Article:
The German vocational education and training system (VET) is highly acknowledged due to its combination of theory mainly taught in specialized schools and practical work embedded in the real-life working environment of a company. The main characteristic of this dual system is the cooperation between companies and publicly funded vocational schools. The OECD specifically highlights the strong practical relevance of vocational training and the associated smooth transition from school to working life as a solid foundation for those trained in the VET system [1]. Nevertheless, the attractiveness of VET decreased during recent years and the young generation tends to follow general higher education programs in Germany. This may be one of the reasons, why the number of profession-aspirants decreased in the last years [2]. Several strategies are in place to counteract this development, targeting the young generation, companies, and vocational schools. Concerning the quality of the vocational school, this depends on the teachers to an extended degree. Hence, the professionalization of future teachers is an essential and crucial factor. Teacher education for VET teachers in Germany takes place in universities. There, future teachers are trained to design differentiated, action-oriented lessons. So far, this is rarely done in an interdisciplinary manner. The aim of the study program is that the students can help their future trainees to adequately master their everyday working life and to empower trainees to lead a sustainable lifestyle and to transfer those values [3]. Current challenges for vocational education are not only the increased diversification of jobs on the labor market but also a new focus on inclusive education, sustainability, and digitalization in teacher education [4]. Students are aware of the discrepancy between the material taught in school and the issues of interest, the real-life working requirements to the apprentices in the companies [5]. This difference might lead to unrealistic expectancy from vocational trainees regarding their training professions, reduction of VET prestige, and may be one of the reasons why the drop-out rate in 2018 raised to 25% in Germany [6]. To overcome the outlined challenges, we currently have implemented and evaluate a novel approach to teacher education at Technical University Berlin. In Cooperation Laboratories (Co-Labs), the university and several companies provide an integrated learning environment during the first phase of teacher education [7]. Based on the hypothesis that Co-Labs support the acquisition of professional knowledge and skills by designing teaching-learning situations and school tasks through practical cooperation, we developed a curriculum with distinct skill progressions. In this program, students gain experience with operational requirement situations in companies, identify up-to-date occupation-specific competencies, which they later integrate into their lesson plans and receive feedback from a multi-professional team of experts. In our talk, we outline current challenges for VET from an internationally comparative perspective and show how universities can contribute to the professionalization of vocational education teachers with the Co-Lab approach.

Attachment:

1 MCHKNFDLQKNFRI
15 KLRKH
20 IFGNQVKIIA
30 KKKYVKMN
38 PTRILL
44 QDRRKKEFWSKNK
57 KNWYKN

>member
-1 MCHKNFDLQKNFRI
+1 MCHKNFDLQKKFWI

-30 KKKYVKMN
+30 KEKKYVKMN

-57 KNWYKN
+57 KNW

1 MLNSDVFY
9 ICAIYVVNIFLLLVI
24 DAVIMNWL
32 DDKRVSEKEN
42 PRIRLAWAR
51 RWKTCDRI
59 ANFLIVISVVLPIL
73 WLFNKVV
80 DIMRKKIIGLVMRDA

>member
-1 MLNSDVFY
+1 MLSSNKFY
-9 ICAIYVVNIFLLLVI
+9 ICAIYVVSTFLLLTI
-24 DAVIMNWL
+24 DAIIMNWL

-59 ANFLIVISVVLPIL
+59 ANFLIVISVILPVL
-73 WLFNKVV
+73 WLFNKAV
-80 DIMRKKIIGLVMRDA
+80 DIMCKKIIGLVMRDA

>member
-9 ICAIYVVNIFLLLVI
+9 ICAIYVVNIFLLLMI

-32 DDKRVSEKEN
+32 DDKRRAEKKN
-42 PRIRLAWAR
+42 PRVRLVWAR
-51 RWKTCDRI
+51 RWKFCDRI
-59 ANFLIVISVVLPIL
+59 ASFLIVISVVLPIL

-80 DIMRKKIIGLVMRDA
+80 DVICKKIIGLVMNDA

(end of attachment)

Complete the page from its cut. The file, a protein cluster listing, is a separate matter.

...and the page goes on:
Published in: London International Conference on Education (LICE-2020)

  • Date of Conference: 23-25 November 2020
  • DOI: 10.20533/LICE.2020.0002
  • ISBN: 978-1-913572-22-8
  • Conference Location: London, UK